For example, Brown believes there is a gap in the market for a new-style, medium-term savings product to be offered alongside a pension scheme.
He also thinks there is a need for some kind of insurance scheme to pay for eldercare. “The other request that often comes up, particularly from employees, is some kind of travel subsidy; anything that generates some kind of saving around commuter costs,” he says.
However, the government is unlikely to introduce any new tax incentive on employee benefits, particularly just over a year away from a general election. Aware of this situation, a number of employers have been proactively addressing gaps in the market, particularly in terms of media, with Brown noticing a rise in the number of television sets and iPads offered.
A number of benefits providers have also been identifying their own benefits and product gaps. Reloadable retail and leisure discount cards, which have been gaining popularity among employees and employers because of their low cost, are a case in point.
Brown says: “I appreciate there are a lot of signs that the economy is turning, but I think that in terms of benefits, employees are still looking for discounts. We’ve seen an uptick in retail vouchers and I suspect that will continue to rise over the next few years, along with travel, gadget insurance and iPads and mobiles.”
But employers will remain focused on employee engagement and education, he says. “What we generally see is that when the market starts to become more buoyant and employers are looking to attract and retain the right staff, we see a lot more investment on the communication side [of benefits] and helping employees to understand the benefits they’ve got.”
Sodexo’s McMath predicts a renewed focus on flexible benefits schemes by employers in 2014 as they prepare for the war for talent.
“The risk for businesses is that the economy is improving and will continue to improve, and employees are starting to leave,” he says. ”A battle for talent is coming into play, so employers need to create a programme around flex for employees throughout their time with them.”
Employers need to offer staff a wider range of flexible benefits, including flexible working and children’s education, such as private tuition services, says McMath.
Media platform optimisation
Matt Waller, chief executive of benefits provider Benefex, expects to see employees demanding rolling flex enrolment windows.
“It’s about recognising what employees want and recognising that we’re all consumers and we all shop online,” he says. “We all go to Amazon and know we can have something delivered tomorrow, if not earlier these days, but some products are still so rigid; they’re just not designed with that mindset.
“I know that sometimes employers can’t always be that flexible, but I think flexibility is key to what employees actually want.”
This flexibility needs to extend to the media platforms through which staff can access their benefits, says Waller.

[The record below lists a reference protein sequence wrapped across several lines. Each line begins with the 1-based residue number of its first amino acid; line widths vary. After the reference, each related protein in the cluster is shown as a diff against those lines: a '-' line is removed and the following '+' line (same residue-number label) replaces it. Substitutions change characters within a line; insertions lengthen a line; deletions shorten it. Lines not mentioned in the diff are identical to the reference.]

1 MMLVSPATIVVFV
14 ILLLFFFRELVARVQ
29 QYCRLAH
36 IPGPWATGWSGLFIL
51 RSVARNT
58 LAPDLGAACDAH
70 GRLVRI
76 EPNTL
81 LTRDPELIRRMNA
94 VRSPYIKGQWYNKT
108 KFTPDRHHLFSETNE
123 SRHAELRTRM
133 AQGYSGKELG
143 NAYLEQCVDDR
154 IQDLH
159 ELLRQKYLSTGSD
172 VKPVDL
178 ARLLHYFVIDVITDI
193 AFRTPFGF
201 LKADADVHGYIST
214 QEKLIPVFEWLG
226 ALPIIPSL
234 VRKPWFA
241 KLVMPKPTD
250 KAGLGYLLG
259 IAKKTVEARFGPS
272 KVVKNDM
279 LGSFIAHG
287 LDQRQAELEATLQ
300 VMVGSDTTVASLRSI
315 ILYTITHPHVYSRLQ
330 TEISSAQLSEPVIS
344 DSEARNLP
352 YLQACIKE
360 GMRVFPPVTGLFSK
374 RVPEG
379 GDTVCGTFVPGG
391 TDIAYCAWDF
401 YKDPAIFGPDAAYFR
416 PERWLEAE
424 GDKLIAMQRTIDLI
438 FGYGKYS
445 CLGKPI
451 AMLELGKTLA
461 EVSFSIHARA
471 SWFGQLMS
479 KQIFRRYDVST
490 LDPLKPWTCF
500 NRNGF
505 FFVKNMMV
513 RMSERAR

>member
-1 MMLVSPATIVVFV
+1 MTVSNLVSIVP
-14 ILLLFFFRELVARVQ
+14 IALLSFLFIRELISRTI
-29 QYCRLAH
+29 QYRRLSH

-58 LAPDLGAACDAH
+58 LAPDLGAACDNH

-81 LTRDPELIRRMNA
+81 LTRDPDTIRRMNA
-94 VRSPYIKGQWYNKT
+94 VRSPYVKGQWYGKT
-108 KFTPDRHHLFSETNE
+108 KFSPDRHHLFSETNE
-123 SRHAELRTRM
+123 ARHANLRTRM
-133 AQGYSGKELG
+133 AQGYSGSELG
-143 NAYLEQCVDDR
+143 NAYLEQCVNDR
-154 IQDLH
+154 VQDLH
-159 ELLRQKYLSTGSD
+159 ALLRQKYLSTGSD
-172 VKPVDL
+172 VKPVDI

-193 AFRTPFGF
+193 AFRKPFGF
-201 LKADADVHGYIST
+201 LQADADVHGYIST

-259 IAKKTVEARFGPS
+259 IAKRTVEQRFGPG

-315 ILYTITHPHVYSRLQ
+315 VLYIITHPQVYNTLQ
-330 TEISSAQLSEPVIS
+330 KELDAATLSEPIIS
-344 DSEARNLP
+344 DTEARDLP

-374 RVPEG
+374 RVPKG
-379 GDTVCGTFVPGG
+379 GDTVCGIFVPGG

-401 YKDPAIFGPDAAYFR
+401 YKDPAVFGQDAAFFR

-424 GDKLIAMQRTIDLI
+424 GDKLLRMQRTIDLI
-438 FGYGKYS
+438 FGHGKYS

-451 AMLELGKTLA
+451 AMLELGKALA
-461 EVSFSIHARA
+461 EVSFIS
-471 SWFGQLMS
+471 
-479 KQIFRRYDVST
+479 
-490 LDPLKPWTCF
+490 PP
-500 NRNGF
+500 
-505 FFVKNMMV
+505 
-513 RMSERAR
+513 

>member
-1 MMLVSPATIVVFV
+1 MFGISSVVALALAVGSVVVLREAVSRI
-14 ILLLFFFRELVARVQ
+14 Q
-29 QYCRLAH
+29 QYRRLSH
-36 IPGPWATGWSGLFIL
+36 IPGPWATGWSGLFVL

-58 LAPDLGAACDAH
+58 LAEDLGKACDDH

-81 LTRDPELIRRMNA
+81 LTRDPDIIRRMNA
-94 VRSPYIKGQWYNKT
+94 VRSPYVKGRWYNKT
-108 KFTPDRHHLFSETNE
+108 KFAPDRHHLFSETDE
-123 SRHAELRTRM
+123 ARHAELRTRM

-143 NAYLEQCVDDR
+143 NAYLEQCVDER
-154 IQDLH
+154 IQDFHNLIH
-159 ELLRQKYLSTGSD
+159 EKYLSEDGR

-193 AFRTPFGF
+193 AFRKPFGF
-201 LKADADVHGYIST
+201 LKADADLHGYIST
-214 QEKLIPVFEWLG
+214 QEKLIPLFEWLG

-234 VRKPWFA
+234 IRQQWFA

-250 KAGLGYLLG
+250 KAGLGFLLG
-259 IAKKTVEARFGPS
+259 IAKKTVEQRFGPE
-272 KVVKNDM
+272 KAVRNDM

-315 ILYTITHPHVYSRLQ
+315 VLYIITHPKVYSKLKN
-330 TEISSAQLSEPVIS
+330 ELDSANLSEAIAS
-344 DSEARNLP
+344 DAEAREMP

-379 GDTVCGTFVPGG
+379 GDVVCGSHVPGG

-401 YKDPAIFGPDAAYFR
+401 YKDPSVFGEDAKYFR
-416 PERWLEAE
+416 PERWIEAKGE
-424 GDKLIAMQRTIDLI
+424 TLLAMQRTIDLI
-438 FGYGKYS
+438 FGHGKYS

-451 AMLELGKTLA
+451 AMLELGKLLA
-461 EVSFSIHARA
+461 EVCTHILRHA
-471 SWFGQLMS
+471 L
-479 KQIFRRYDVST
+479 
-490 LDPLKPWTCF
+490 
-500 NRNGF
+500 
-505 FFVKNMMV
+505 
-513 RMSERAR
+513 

Over the last year, the proportion of employees who access their benefits via a mobile device has rocketed from 10% to more than 40% and continues to grow, he says.
Waller has also seen employees demanding more lifestyle-based benefits. “A lot of employers think about pensions and insurance, but we’ve seen all sorts [of benefits] coming through, from hampers and chocolate to jewellery,” he says. “Some employers are really moving into the shopping space.”
Small and medium-sized organisations will, of course, be focused on their pension auto-enrolment staging dates in 2014, while large organisations will be reflecting on their auto-enrolment progress.
Jamie Jenkins, head of workplace strategy at Standard Life, believes analysis of their pensions administration will be high on many large employers’ agendas. “Employers are going to look back on what they’ve set up and decide whether using their existing pension scheme was right, or whether it was just a last-minute option that now needs reviewing,” he says.
A number of large employers are now realising they could have done more to rationalise their pension arrangements as part of their auto-enrolment projects, but any attempt to rectify this should not prevent a review of their benefits package, says Jenkins.
“What about, for example, [employers] rebroking their life cover and making sure they’re getting a good deal on that?” he says.
As employers consider their benefits offering for the year ahead, they should look at how they define the success of each part of the package.
Charles Cotton, performance and reward adviser at the Chartered Institute of Personnel and Development, says employers should be particularly careful not to equate low take-up with lack of success.
“Benefits like bikes-for-work schemes may be a minority pursuit, but if those employees who have taken them up are very supportive of them, an organisation can say that on the one hand, only 7% have taken them up, but on the other hand, 7% are really enthusiastic about them,” he says.
Conversely, although auto-enrolment may be bringing more employees into pension schemes, these employees may not appreciate what their employers are doing for them because they are not having to make a conscious decision about their membership, says Cotton.